Tags:

David Wyndham | Flight Department

Top Five Things to Look for in a Flight School

by Tori Williams 2. September 2017 11:00
Share on Facebook

So you have finally decided that you will chase your dreams and get your pilot license. That’s great! The next big step in the process is to pick a flight school. However, with the number of flight schools around nowadays (sometimes multiples at single airports) it can be difficult to know which flight school to choose. Ultimately you will be giving a large amount of money to them, so it is very important you find the right fit for your goals and needs as a flight student.

In this article I would like to outline some of the most important things to look for in a flight school, to hopefully assist you in choosing the perfect fit. Sometimes it is worth driving to the next town over for your preferred flight school.

1. Availability of aircraft

One of the number one complaints I’ve heard from my flight student friends is that they are unable to schedule their flights when they need to because there is limited aircraft availability. Having too many students trying to fly too few aircraft can lead to a lot of frustration and unhappiness from all involved. Speak with current students and see how often they are able to fly. Is it flexible or will you be fighting for a plane when the weather is nice? Another important thing to think about is what you will be flying after you complete your training. Does the flight school offer rentals without instructors? Is there a local flying club that has ties to the school? Having a game plan for when you’re flying on your own will save you a lot of work once you achieve your goals to earn your license.

2. Experienced instructors

One of my pet peeves with flight instructors is when they are clearly just instructing to get the hours to move to the airlines. Although this is what the majority of instructors are doing, it doesn’t mean they get to be lazy or haphazard with teaching you. Watch out for instructors who do not take your training seriously, or will cancel your flight for the slightest inconvenience. A good instructor will tailor your lessons to your learning style, and will do the best they can to advance you through the lessons so you aren’t wasting money. Remember, no matter how nice the person is, you have the right to switch to a new instructor if you feel you are not making the progress that you should be.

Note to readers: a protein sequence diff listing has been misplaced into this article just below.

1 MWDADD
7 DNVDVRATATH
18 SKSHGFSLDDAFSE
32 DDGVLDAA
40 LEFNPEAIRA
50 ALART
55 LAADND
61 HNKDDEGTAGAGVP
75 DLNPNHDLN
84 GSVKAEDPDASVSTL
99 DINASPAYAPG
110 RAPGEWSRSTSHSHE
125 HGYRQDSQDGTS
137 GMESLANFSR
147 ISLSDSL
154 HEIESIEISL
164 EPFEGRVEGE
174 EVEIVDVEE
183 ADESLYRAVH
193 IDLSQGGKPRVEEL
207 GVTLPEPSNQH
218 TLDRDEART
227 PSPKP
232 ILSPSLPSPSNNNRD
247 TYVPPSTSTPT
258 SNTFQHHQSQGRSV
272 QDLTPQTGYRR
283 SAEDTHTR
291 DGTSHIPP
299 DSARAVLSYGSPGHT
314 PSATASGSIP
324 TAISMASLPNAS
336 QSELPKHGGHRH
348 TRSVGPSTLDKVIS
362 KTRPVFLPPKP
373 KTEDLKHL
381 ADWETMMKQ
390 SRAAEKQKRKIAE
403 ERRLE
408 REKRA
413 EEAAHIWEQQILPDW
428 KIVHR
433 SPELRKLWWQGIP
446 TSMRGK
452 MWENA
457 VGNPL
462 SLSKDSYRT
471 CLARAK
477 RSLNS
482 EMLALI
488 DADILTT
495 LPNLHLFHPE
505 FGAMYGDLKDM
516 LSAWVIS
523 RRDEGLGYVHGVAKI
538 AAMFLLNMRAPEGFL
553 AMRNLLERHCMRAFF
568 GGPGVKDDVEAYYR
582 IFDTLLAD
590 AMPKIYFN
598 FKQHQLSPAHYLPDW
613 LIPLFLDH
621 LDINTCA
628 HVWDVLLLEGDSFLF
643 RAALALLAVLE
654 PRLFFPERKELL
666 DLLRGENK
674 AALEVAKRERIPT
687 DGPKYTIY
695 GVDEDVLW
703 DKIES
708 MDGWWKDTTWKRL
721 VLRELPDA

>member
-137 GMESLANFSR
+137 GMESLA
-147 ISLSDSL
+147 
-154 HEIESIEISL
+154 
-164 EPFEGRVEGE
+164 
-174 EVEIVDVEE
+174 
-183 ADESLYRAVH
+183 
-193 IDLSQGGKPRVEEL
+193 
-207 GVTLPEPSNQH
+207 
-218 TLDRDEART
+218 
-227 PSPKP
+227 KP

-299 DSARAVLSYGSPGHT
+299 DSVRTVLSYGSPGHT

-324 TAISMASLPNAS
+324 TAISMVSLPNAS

3. Training Options

The training options that you look for in a flight school have a lot to do with what your personal goals are as a pilot. Do you intend to fly as a hobby or are you ultimately wanting to make a career out of it? There is a notable difference between a Part 61 and Part 141 certified flight school and it is up to you to decide which you prefer. This goes along with the availability of aircraft as well. Do you want to fly the classic Cessna 172 or are you looking for a more “mission-oriented” type of aircraft? Have an open mind about new aircraft if you’ve only ever experienced one type, but be picky if you need certain type ratings or endorsements for your ultimate aviation goals.

4. Good Maintenance

I can assure you that when I first started looking at flight schools, I didn’t think twice about how their maintenance was. However, once I started flying and planes continually went out of service for the most random things, I began to wonder how smoothly our maintenance department was operating. Ask any potential flight schools who is in charge of maintenance, how a student would report a discrepancy with the plane, and how quickly the turnaround time usually is if a plane does go down for maintenance. Keep in mind that aircraft have regularly scheduled inspections, and ask how long they usually take to complete them. You may be surprised to learn that they are not up to standards. Determining the airworthiness of a plane is ultimately up to the pilot in command, so knowing how well the maintenance has been kept up is important.

5. Safety Record

Even if all of the above features of your soon-to-be flight school appear to check out perfectly, safety should always be the number one concern for pilots. Closely tied to maintenance and instructor experience, the safety record of the flight school directly impacts you. Keep your ear to the ground for any stories of unsafe operations and be watchful for regulation compliance. If the flight school ends up getting shut down for operating unsafely, you may be questioned about it during an interview for an airline. In the short term, you won’t have access to the planes you were flying. Keep tabs on the history of the flight school and be cautious if anything seems off.

The time you spend comparing flight schools will always pay off in the end. Don't be afraid to be picky and ask the hard questions. Flight schools would not be around without students so make sure you do your due diligence in the beginning, and enjoy your time training. What do you look for in a flight school? Let me know in the comments below!

Tags: , , , ,

Aviation Safety | Airports | Tori Williams



Archive



GlobalAir.com on Twitter